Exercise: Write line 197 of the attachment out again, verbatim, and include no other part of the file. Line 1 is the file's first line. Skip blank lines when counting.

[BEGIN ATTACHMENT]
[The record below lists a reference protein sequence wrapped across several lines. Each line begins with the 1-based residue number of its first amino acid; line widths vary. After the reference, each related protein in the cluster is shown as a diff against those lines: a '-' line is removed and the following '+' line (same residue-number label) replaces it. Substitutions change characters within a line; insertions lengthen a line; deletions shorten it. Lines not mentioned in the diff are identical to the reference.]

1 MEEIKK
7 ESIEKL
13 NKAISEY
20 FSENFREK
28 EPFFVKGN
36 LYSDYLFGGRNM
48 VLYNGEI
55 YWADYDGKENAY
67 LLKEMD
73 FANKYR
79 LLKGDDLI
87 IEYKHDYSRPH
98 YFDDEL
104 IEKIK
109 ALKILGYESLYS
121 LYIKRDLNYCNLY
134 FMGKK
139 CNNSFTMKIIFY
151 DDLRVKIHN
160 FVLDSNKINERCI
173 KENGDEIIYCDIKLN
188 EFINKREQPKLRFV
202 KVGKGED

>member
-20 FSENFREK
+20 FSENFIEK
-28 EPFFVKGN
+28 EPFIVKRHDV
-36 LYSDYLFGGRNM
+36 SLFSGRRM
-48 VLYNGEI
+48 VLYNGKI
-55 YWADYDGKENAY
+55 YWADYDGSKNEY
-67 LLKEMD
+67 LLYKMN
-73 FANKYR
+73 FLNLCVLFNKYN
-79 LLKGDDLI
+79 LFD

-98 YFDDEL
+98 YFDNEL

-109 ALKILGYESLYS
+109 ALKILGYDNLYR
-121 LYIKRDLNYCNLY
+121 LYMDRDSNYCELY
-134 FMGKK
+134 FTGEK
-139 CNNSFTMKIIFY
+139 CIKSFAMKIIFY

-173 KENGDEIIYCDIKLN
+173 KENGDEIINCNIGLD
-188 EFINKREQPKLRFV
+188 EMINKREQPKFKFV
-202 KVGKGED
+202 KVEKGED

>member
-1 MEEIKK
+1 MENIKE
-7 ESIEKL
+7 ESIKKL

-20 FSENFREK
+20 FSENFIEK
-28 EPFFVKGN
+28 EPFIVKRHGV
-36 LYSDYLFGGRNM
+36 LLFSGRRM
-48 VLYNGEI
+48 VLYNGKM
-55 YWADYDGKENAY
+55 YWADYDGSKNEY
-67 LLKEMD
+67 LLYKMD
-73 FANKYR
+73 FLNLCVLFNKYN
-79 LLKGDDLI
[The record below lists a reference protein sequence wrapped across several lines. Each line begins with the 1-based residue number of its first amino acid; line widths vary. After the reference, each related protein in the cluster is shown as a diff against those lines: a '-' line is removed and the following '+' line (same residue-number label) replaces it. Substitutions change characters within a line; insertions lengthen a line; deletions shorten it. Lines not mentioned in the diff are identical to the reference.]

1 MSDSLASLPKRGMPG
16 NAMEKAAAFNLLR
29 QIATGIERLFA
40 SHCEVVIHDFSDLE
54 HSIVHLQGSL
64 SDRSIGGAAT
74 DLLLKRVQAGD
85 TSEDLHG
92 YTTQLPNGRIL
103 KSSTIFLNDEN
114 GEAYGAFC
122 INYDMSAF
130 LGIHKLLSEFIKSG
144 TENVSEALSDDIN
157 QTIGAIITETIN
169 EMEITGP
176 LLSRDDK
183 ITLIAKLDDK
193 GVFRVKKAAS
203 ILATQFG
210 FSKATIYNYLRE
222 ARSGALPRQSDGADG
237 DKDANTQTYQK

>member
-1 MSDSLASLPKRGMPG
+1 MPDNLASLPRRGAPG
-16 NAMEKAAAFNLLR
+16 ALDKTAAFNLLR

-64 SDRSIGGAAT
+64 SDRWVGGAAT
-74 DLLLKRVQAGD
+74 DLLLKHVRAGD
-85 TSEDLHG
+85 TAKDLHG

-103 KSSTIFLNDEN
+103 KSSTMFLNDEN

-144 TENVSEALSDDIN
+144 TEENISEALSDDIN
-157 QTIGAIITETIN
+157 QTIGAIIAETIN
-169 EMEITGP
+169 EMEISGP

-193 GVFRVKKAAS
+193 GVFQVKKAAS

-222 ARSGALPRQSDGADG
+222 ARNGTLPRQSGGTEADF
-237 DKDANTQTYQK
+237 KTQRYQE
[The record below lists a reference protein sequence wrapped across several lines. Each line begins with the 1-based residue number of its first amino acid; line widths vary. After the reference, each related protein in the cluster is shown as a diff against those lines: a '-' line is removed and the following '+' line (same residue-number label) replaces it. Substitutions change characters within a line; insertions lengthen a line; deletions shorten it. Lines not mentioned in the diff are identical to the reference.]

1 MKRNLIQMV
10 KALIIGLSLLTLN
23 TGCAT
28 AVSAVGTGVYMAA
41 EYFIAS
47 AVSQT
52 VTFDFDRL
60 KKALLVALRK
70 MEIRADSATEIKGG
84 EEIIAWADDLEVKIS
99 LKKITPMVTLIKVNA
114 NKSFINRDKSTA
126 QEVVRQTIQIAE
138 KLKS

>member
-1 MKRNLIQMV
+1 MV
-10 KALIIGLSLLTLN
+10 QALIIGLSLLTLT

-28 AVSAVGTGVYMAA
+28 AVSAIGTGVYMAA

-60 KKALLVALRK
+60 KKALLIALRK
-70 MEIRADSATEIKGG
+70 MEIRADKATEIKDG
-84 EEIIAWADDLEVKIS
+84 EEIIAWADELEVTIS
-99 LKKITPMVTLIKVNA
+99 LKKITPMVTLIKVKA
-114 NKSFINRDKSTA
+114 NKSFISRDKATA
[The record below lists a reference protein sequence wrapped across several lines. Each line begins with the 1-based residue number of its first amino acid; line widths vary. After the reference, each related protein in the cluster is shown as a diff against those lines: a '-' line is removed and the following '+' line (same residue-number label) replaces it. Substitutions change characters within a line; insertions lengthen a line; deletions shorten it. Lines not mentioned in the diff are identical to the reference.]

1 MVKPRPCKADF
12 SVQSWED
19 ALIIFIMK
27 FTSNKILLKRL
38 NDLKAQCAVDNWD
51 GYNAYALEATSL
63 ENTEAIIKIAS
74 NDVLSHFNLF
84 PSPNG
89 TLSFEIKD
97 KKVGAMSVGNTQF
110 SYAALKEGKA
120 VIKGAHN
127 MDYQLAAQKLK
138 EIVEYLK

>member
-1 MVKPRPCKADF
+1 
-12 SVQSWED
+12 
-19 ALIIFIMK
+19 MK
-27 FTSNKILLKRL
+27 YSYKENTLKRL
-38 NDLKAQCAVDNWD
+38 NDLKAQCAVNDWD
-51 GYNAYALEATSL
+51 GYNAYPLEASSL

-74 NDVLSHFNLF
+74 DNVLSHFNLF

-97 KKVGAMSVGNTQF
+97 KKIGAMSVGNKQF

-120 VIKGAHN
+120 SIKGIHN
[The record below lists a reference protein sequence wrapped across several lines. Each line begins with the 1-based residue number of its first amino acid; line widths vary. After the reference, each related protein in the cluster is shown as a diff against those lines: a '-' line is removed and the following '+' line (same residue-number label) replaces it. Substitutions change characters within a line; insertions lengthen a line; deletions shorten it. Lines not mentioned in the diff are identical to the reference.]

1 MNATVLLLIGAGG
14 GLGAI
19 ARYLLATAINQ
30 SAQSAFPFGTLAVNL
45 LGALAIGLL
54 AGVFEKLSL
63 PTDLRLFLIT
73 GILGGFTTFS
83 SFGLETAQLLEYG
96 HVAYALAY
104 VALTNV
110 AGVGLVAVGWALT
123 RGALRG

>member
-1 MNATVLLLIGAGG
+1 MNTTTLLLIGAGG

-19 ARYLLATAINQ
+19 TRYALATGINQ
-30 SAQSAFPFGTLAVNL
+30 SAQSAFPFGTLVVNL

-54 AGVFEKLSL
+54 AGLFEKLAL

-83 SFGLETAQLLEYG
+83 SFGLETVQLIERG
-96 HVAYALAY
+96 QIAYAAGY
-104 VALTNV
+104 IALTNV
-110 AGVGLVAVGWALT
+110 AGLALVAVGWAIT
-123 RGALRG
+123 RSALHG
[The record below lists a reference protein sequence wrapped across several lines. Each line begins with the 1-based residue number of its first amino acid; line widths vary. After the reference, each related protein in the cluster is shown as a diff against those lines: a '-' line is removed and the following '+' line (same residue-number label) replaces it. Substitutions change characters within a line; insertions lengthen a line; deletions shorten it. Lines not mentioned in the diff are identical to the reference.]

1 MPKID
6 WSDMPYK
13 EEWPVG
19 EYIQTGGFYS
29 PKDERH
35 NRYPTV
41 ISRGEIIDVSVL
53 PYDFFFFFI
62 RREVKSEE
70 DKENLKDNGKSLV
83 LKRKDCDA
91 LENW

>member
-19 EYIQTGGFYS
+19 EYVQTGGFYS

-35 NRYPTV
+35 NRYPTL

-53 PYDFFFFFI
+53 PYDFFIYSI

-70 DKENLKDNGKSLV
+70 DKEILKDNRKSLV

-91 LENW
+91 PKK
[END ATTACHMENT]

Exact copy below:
19 ARYLLATAINQ